Do you have snow on the ground yet? We’re lucky to live very close to the mountains, so even though you can see the grass at home, it’s just a short drive to this winter wonderland.
We were in a rush getting out this morning, and we didn’t pack what we should have to make our snowshoe hike enjoyable. About halfway through our trudge along the snowy trail, I pulled a muscle pretty badly and had to hobble back to the car.
A sad end to the day, especially because snowshoeing is one of my all-time favorite activities. The injury is already healing, but it is a gentle reminder for me to be a bit more prepared when adventuring outdoors. With that in mind, I thought I’d share some tips for snowshoeing with kids – in your backyard and beyond.
Why Snowshoeing is an Awesome Winter Sport
- You don’t need special skills and there is very little risk. It’s hiking in the winter.
- You can travel where skiers and walkers can’t.
- You need very little equipment to get started.
- Snowshoeing provides amazing exercise.
- It’s a slow sport — you can bring your camera along.
- Once you’ve bought your gear, snowshoeing is free.
Tips for Getting Your Kids Outside in the Winter
The natural world is an amazing and beautiful place, but sometimes kids are just resistant to getting out there. Before you strap on the snowshoes and head into the wilderness, you need to inspire your kids to love winter, snow, and the cold. Here are some tips for becoming an outdoor family in the winter.
- Make sure your kids are dressed properly. Get to know and love your layers — capilene, wool, fleece, silk. They will make all the difference. For more on layering your littles for outside time, check out this post.
- Bring along snacks for energy. Nothing seems to cure grouchy kiddos like a snack break in the woods. It can be as simple as a granola bar or as elaborate as a snowy picnic.
- Recruit a friend or two. Outdoor excursions are so much more fun with friends — your kids will spend less time complaining and more time giggling.
- Make it a habit. Once your kids know that the outdoors is part of their everyday world, they will accept it into the rhythm of their days. It’s not “out there”, it’s home.
- Be a good role model. Get yourself outside everyday, and please don’t complain about the weather.
Special Equipment for Snowshoeing With Kids
One of the best things about snowshoeing is that you need very little equipment. Snow boots and snowshoes will get you out the door. Poles are handy for really deep snow or climbing mountains. You can probably score second-hand snowshoes for your kids on Craigslist or at an autumn ski sale, but even if you have to buy new, they’re pretty affordable. We like Tubbs Snowglow Snowshoes (affiliate link) for toddlers, and the Atlas Spark Snowshoe (affiliate link) when they’re a bit older.
Things to Consider Before Snowshoeing with Kids
Now that you’ve got your gear, you’re ready to start exploring. There’s really no right or wrong way to snowshoe. Start by strapping on your snowshoes and exploring your yard or a local park. Walking in your snowshoes will take a bit of getting used to, especially for kids. Once you’re comfortable walking in your snowshoes, you’re ready for a little hike. Here are some tips for making it fun.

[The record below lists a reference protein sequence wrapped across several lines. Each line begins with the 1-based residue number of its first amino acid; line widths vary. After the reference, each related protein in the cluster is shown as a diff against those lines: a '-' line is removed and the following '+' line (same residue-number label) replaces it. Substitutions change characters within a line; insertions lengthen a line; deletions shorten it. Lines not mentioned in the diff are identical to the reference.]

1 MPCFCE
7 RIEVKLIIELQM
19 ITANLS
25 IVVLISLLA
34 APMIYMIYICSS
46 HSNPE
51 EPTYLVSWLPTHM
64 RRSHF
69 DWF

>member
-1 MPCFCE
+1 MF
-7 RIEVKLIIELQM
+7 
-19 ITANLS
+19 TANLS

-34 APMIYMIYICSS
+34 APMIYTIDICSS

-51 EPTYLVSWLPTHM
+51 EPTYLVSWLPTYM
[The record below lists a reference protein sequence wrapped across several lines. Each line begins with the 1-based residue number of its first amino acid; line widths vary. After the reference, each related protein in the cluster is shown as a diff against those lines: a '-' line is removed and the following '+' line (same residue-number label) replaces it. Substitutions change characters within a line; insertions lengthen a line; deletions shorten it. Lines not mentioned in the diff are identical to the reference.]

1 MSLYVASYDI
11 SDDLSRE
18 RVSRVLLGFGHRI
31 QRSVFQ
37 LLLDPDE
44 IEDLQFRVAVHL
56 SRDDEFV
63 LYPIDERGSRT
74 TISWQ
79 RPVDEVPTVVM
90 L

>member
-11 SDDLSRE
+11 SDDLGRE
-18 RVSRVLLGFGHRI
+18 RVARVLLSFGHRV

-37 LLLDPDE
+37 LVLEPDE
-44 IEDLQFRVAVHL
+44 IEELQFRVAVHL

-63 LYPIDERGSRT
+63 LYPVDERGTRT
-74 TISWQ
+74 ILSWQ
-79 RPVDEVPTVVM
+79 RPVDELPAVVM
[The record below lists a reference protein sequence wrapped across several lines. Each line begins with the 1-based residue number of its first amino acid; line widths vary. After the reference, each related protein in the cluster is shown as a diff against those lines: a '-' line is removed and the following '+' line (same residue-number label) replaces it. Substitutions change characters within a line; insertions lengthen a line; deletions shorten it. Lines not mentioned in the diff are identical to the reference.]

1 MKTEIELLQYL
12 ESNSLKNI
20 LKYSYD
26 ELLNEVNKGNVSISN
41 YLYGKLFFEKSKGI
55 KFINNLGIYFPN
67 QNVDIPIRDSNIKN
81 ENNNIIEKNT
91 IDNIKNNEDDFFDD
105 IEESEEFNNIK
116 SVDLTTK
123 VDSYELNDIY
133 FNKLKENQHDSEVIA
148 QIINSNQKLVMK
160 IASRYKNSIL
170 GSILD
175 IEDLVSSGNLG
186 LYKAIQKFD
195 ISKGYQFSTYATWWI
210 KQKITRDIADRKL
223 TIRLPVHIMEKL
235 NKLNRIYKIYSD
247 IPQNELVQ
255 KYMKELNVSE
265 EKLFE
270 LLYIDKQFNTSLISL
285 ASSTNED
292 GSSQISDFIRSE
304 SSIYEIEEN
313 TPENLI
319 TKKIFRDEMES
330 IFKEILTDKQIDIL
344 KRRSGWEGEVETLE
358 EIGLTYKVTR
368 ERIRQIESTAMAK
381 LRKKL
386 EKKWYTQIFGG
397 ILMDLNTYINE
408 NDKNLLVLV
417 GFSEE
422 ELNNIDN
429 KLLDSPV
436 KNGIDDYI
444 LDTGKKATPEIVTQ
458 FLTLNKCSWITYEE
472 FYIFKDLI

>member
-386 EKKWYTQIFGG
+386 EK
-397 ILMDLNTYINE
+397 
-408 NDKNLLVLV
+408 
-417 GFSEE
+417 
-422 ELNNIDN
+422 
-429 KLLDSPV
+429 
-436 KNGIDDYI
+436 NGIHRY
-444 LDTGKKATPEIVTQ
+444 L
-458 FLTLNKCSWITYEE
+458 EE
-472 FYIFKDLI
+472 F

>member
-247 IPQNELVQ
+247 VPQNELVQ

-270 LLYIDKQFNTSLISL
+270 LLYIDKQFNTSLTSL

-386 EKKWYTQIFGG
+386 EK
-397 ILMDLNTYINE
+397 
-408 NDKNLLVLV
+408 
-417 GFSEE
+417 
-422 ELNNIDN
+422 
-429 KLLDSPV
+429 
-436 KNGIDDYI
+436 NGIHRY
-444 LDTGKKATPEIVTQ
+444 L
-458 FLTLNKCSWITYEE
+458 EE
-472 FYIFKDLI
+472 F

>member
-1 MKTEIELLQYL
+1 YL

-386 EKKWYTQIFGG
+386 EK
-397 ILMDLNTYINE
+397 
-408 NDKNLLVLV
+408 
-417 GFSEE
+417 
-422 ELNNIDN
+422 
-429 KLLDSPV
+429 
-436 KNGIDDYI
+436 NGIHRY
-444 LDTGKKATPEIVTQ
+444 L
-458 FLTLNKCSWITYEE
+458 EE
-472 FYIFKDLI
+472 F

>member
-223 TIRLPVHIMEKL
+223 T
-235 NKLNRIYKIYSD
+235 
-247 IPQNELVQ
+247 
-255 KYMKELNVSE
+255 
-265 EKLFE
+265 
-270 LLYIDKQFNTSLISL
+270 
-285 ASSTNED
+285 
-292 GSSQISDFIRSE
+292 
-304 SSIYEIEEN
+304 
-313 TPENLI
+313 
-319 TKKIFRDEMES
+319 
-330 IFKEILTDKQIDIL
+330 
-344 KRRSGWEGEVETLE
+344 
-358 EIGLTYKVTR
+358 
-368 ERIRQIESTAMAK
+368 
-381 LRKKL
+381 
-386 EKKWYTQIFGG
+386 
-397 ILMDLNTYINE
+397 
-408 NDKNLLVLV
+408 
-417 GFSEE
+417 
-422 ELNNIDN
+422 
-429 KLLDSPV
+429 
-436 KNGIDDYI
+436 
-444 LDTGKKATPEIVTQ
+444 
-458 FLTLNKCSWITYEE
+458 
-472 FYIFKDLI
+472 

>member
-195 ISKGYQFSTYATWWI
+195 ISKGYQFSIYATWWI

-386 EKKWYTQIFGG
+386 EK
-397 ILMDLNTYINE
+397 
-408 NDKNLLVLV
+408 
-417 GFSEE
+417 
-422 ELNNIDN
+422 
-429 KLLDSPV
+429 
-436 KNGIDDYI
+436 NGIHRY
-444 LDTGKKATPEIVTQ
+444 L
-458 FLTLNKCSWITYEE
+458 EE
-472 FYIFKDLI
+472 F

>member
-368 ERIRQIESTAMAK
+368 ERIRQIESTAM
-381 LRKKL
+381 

- Take it easy. How far will your kids reliably walk or hike with you? Take that number and cut it in half. Little legs will get tired quickly trudging through heavy snow.
- Bring a sled. Hiking up that hill is hard work. Make it fun on the way back down. If your kids are small enough, you can give them a ride when they tire out.
- Hot chocolate. Nothing is as exciting as a hot cup of chocolate in the woods. A little thermos may just be your best investment.
- Stop and play. Let’s face it — walking in the woods is peaceful and beautiful, but it’s not always an exciting adventure for kids. Remember to stop and have some fun. Throw snowballs. Build a snowman. Make a fort. You will remember these days forever and so will your kids.
- Don’t be above rewards. If that hill is looking a bit overwhelming for your youngsters, offer a bribe. “Hey, if we can all make it to that tree, we can stop for a snack.” Keep a stash of goodies in your pocket — trail mix, M&Ms, or fruit leathers should do the trick.
- Layer up. You will get hot as you’re hiking and you may want to shed layers, which is fine. Just be sure to put those layers back on if you stop for a break.
What’s in Your Day Pack?
No matter how short your adventure, don’t forget some basic essentials. Here’s what you need for a foray into the woods on snowshoes, whether your alone or with your kids.
- A basic first aid kit. Always bring along an ace bandage, Tylenol, moleskin for blisters, an emergency blanket, and a few packets of hand-warmers.
- Your cell phone. Bring it if you’ve got it.
- Paracord. Handy for all kinds of emergencies and adventures.
- Waterproof matches. For emergencies or for a mid-day campfire.
- A compass
- Extra socks for each person
- Food and water
- Extra mittens for the kids. They’re hands are always in the snow!
- Lip balm
Snowshoeing is such a great way to enjoy a winter day, with or without kids. The exercise will keep you warm and the beauty of the natural world will inspire you. Now all we need is just a little bit more snow…
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